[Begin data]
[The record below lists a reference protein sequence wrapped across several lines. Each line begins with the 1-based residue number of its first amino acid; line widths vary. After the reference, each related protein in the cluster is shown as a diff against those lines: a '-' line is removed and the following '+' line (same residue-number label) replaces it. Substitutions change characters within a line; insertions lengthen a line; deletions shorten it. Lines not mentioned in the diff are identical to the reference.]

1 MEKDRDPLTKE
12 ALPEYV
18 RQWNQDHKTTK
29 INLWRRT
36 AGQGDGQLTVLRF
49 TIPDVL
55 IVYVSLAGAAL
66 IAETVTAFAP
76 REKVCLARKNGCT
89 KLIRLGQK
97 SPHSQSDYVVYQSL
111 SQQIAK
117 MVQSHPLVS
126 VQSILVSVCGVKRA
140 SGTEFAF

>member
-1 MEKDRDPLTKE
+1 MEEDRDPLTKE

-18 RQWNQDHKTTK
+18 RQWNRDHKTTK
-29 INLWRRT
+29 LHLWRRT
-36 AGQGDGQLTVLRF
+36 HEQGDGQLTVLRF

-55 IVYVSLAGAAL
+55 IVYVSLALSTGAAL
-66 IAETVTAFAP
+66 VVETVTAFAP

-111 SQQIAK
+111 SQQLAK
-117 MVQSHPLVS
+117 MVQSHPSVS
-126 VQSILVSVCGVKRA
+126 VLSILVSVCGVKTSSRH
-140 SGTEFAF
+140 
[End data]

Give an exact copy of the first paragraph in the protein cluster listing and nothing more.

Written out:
[The record below lists a reference protein sequence wrapped across several lines. Each line begins with the 1-based residue number of its first amino acid; line widths vary. After the reference, each related protein in the cluster is shown as a diff against those lines: a '-' line is removed and the following '+' line (same residue-number label) replaces it. Substitutions change characters within a line; insertions lengthen a line; deletions shorten it. Lines not mentioned in the diff are identical to the reference.]